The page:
From Robert Whitcomb's "Digital Diary,'' in GoLocal24.com:
Southern New England lobstermen (or should I say lobsterpersons?) may have hurt themselves by taking as many lobsters as they can, without looking at the species’ ability to reproduce. It may be a case of “the tragedy of the commons’’ -- wherein individual users in a shared-resource system acting independently in what they see as their own self-interest undermine the common good by depleting that resource through their collective action.
Has that attitude had as much impact on the plunging lobster stocks along the Massachusetts, Rhode Island and Connecticut coasts as environmental changes, especially warming seas? Hard to tell. Commercial fishermen are notoriously independent and secretive about their catches.
You can’t but think of that when you learn that many Maine lobsterman have long used what seems to be a very effective conservation method. As reported by Fred Bever for Maine Public Radio:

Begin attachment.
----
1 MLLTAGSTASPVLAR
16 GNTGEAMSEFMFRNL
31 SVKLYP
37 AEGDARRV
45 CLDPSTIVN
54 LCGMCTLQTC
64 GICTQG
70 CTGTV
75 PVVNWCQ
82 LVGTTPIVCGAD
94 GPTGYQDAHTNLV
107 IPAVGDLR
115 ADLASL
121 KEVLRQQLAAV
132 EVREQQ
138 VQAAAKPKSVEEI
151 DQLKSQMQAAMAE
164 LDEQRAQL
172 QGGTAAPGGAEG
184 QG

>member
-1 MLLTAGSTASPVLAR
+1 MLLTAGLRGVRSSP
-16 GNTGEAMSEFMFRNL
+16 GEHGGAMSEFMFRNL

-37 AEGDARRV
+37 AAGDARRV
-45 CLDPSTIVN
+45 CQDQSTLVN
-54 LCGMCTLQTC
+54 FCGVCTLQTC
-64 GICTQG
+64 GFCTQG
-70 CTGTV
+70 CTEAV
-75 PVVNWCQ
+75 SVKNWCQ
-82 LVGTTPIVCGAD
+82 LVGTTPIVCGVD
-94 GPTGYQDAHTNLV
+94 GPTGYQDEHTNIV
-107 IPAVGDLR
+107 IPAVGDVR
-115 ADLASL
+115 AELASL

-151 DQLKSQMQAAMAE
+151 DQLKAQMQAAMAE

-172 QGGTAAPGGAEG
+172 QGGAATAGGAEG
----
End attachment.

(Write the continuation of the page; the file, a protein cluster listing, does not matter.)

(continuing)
For years, Maine lobstermen have used "’V-notching’: when they found an egg-bearing female in their traps, they would clip a ‘V’ into the end of its tail, and throw it back. The next time it turns up in someone's trap, even if it's not showing eggs, the harvester knows it's a fertile female, and throws it back. Later, the lobstermen also pushed the Legislature to impose limits on the size of the lobster they can keep — because the biggest ones produce the most eggs.’’
“And those fertile females have been doing that job very well in Maine. Since the 1980s, lobster abundance here has grown by more than 500 percent, with landings shooting up from fewer than 20 million pounds in 1985, to more than 120 million pounds in 2015 with a value of more than a half billion dollars.’’
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